If you learned how to build a garden pond over the summer and want to make sure all your hard work doesn't go to waste as the temperature starts to dip, your garden pond will need some TLC to get it ready for winter.
Start by clearing out that thick layer of autumn leaves that is probably covering the surface. These are not good for either the fish or the plants if they're left to accumulate and form sludge on the bottom. But don't just bin them as they're the perfect ingredient when it comes to getting started with how to make leaf mould to create a brilliant soil conditioner.
Think about wildlife in your garden too. If you don't already have one add a ramp for any hedgehogs to find a way out if they've fallen in and to make it easy for birds to drink from your pond in winter. Fish will enter a state of hibernation as the temperature lowers, and their metabolism and activity will greatly reduce so you need to adapt their diet accordingly. Pond plants also require some attention at this time of year. Read on to find out what to do to prep your pond for the big chill.
1. Keep your garden pond pump running
This will keep the water moving to help prevent ice forming on the surface and boost oxygen levels to keep your pond fresh. It allows the warm water at the bottom of the pond to be recirculated and offset freezing conditions on the water surface. It also increases aeration by allowing noxious gases to be expelled, rather than being trapped in the water. Make sure you have plenty of oxygenating plants such as evergreen hornwort, which grows all year round and helps to keep the water fresh.
2. Drain water features
Drain and close down any fountains and other water features to prevent them freezing and cracking during winter. Isolate the electrical supply and spray it with water-resistant lubricant to deter rust and corrosion, but remember to rinse off in spring to avoid contaminating the water. If your feature is solar powered give it a good clean with warm water and a specialist cleaner. Carefully remove the solar panel/pump and also clean in warm water. Then store it in the shed. Think also about buying a specialist water feature cover for additional protection.
Head over to our water feature ideas for more ways to introduce a calming feature to your garden.
3. Look after the fish in your garden pond
The dietary needs of fish change during winter. As temperatures drop (particularly if it’s lower than 10˚C) your fish become less active so it’s important to cut down their food supply. Any uneaten food may remain undigested causing the fish to bloat and may also pollute the water. There are plenty of specialist fish foods available that provide maximum nutrition for lower temperatures. Remember that herons are particularly active in winter so think about getting a plastic one to help protect fish from the real thing.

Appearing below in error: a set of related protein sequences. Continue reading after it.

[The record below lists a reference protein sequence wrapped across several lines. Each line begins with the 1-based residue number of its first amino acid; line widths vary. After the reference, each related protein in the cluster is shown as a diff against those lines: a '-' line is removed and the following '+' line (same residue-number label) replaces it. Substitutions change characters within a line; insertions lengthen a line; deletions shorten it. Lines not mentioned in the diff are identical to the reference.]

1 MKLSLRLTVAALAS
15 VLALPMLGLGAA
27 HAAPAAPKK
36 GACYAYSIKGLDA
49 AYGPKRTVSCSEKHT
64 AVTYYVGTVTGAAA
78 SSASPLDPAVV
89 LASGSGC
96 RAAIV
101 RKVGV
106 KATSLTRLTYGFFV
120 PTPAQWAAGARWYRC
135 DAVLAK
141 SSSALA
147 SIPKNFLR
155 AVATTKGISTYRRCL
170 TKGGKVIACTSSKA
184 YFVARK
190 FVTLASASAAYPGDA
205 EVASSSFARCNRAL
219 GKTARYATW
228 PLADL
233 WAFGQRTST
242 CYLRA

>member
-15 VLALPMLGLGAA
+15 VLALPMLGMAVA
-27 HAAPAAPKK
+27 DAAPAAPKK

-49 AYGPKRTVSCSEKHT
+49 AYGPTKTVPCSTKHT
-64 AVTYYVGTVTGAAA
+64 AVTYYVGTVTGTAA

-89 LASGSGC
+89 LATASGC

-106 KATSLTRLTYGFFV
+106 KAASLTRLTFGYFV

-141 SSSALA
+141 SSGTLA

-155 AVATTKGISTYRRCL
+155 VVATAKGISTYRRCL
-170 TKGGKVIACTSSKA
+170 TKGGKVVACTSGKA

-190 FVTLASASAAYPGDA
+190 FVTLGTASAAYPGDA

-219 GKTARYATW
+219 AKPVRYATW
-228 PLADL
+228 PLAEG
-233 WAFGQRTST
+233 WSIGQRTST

4. Cut back pond plants
Plants are important in winter as they play a key role in the pond’s eco system by oxygenating the water. The large majority are hardy enough to survive even the coldest snap and can be left where they are. But they will need some attention in order to avoid rotting leaves affecting the quality of the water. Simply cut back any dying foliage and remove any debris from the surface of the water. Marginals should be cut back to just above the water level, while plants such as water lilies should be trimmed as far back as possible. Need the right tools for the job? Our guide to the best secateurs will help you choose your perfect set.
5. What to do if your garden pond freezes
Never try to break ice if your pond does freeze over as this can stress the fish and even cause them to die. If you find that the whole surface of your pond has frozen over, don’t hack at the ice with a hammer. Instead the best way is to melt the ice gradually with a pan of hot water. And next time float a ball in the pond to stop it freezing in the first place. Make sure outside taps are insulated too. Use bubble wrap or special protectors to avoid them bursting, and also use proper lagging to protect pipes. Where possible, isolate outside taps from the mains.
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Lifestyle journalist Sarah Wilson has been writing about gardens since 2015. She's written for Gardeningetc.com, Livingetc, Homes & Gardens, Easy Gardens and Modern Gardens magazines. Her first job on glossy magazines was at Elle, during which time a visit to the legendary La Colombe d'Or in St-Paul-de-Vence led to an interest in all things gardening. Later as lifestyle editor at Country Homes & Interiors magazine the real pull was the run of captivating country gardens that were featured. Having studied introductory garden and landscape design as well as a course in floristry she is currently putting the skills learned to good use in her own space where the dream is establishing a cutting garden.
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